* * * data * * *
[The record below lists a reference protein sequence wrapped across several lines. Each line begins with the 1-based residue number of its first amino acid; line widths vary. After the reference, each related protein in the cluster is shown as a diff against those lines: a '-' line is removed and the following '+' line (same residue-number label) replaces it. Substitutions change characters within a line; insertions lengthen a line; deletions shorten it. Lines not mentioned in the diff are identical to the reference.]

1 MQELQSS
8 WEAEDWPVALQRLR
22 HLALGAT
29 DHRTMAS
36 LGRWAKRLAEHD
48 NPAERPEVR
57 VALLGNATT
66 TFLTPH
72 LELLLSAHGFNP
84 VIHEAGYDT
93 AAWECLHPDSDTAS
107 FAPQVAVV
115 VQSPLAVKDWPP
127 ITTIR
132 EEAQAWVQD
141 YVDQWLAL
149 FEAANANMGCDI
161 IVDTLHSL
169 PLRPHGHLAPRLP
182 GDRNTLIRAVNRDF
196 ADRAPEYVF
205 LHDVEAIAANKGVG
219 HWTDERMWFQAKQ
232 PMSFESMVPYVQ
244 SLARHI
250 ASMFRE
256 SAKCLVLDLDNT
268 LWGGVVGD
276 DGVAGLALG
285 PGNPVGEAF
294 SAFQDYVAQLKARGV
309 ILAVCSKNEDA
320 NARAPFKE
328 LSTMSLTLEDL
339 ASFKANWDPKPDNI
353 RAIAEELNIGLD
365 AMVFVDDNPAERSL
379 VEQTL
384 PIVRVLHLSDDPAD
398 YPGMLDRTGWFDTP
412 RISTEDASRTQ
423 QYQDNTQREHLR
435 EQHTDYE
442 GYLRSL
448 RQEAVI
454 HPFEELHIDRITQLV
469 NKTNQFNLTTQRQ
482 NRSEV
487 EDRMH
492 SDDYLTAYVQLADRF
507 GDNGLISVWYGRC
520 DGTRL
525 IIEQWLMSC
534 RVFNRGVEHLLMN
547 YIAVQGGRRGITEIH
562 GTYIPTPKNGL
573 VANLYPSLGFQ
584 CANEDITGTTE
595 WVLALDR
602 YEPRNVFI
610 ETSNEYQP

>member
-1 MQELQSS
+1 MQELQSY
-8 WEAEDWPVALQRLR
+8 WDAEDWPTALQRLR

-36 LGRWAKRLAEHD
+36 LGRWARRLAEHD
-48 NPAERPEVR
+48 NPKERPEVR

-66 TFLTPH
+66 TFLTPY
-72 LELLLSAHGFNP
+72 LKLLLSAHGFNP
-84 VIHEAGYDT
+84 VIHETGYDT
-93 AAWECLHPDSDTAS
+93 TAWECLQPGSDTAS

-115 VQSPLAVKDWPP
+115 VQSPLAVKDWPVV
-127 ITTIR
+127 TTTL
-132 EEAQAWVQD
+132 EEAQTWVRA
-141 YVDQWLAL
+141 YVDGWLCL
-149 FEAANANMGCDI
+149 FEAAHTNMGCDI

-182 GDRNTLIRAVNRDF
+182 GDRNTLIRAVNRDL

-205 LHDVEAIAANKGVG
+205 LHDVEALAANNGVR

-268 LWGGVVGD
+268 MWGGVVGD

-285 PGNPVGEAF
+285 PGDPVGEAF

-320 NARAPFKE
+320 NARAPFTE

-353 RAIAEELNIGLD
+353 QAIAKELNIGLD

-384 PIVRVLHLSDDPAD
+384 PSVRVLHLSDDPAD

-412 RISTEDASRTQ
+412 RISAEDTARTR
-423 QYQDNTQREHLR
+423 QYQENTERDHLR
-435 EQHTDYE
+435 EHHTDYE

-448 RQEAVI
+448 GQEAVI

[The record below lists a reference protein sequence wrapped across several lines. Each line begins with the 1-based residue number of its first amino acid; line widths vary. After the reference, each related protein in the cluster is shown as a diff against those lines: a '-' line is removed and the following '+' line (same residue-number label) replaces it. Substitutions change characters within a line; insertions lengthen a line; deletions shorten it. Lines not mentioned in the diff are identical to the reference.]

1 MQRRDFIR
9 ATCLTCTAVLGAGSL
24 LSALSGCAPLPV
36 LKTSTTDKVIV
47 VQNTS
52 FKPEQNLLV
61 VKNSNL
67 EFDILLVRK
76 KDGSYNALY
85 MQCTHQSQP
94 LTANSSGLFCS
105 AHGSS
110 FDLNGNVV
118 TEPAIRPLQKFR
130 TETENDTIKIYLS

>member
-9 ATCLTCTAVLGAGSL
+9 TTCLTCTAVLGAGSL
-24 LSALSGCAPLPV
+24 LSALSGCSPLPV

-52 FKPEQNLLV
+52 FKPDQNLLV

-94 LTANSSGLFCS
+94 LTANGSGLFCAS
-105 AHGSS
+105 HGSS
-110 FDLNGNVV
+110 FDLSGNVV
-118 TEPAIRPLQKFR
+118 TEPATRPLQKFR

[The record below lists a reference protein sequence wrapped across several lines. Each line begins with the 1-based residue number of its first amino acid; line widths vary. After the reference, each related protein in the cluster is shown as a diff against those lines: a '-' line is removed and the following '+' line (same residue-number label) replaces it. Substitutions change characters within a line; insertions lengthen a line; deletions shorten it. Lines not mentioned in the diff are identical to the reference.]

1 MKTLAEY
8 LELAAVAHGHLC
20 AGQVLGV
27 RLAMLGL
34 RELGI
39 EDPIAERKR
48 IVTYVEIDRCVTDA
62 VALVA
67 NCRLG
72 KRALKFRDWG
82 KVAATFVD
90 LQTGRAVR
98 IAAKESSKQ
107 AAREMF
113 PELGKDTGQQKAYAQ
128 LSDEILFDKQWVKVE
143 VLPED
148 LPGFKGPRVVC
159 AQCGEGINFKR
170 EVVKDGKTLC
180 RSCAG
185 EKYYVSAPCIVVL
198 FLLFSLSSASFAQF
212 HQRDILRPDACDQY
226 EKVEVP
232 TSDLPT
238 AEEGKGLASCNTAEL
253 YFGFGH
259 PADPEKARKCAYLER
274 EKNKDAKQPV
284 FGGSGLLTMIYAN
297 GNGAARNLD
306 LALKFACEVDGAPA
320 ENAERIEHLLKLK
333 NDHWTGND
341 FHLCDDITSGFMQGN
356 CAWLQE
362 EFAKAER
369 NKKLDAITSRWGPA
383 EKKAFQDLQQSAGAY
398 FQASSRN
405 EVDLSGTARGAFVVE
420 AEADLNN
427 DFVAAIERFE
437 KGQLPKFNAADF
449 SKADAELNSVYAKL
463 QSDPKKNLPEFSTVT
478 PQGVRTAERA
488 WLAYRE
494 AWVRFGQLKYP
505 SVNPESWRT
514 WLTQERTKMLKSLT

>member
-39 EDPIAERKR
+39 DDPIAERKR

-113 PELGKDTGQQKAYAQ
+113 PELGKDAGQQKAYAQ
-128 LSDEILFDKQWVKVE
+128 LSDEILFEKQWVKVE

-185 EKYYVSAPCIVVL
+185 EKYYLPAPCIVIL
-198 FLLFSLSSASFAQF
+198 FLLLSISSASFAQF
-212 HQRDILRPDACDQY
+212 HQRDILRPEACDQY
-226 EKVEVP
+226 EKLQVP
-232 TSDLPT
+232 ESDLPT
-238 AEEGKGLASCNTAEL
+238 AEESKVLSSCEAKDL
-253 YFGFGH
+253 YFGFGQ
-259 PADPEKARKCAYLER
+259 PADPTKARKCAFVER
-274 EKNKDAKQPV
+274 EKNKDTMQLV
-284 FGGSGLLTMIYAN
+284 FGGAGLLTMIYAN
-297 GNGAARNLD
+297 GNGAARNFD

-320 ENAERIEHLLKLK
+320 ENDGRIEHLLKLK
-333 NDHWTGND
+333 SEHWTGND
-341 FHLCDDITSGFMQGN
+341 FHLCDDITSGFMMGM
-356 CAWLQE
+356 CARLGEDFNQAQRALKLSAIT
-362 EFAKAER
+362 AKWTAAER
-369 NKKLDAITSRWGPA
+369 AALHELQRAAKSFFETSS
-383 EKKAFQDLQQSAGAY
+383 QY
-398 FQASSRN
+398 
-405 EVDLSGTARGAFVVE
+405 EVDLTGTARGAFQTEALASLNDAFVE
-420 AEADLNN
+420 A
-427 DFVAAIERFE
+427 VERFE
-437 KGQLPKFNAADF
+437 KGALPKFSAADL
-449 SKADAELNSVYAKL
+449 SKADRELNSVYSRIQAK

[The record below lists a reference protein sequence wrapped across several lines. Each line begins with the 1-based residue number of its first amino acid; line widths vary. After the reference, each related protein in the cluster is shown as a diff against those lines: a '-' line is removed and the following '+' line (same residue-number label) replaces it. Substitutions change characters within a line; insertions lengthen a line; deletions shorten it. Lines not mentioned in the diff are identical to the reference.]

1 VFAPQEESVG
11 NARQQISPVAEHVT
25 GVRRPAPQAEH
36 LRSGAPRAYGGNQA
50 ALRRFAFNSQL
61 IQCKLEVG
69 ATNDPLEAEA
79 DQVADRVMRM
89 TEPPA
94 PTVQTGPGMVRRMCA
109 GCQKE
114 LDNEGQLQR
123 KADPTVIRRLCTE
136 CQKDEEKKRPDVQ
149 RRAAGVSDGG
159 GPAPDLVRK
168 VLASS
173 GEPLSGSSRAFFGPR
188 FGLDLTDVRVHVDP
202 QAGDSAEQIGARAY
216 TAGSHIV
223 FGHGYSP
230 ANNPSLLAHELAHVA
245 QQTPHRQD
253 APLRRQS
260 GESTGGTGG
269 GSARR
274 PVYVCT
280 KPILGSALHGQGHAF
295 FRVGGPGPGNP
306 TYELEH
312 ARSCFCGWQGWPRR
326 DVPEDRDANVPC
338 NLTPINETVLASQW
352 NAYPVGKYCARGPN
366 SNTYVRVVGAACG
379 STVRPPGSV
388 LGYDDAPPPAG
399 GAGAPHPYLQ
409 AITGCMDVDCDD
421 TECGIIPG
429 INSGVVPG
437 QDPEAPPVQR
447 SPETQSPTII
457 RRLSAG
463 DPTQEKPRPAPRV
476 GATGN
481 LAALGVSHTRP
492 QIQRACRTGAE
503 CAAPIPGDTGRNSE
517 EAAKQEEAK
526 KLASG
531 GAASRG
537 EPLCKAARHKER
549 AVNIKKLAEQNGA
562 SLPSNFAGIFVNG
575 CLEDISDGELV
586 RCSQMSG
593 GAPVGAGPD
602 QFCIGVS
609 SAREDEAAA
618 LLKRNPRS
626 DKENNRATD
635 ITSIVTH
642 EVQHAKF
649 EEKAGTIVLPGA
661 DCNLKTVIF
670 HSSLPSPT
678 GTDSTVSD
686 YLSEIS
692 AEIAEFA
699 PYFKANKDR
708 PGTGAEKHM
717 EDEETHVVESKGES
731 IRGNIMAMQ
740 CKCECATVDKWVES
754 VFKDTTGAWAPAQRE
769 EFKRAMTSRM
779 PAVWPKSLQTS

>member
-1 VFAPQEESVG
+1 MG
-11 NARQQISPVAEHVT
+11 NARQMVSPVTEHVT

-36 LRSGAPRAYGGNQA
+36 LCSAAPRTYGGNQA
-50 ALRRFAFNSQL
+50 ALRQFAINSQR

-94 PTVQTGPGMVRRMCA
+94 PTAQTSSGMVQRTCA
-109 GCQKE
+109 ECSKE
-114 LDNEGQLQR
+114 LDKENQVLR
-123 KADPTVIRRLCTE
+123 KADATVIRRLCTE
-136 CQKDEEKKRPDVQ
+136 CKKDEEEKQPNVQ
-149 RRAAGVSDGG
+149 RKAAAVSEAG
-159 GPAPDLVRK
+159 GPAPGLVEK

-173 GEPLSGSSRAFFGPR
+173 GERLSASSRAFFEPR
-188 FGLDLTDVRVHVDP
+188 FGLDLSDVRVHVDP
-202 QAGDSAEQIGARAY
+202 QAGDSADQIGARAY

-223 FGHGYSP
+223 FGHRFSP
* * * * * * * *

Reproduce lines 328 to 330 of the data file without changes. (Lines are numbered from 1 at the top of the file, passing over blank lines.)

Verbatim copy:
754 VFKDTTGAWAPAQRE
769 EFKRAMTSRM
779 PAVWPKSLQTS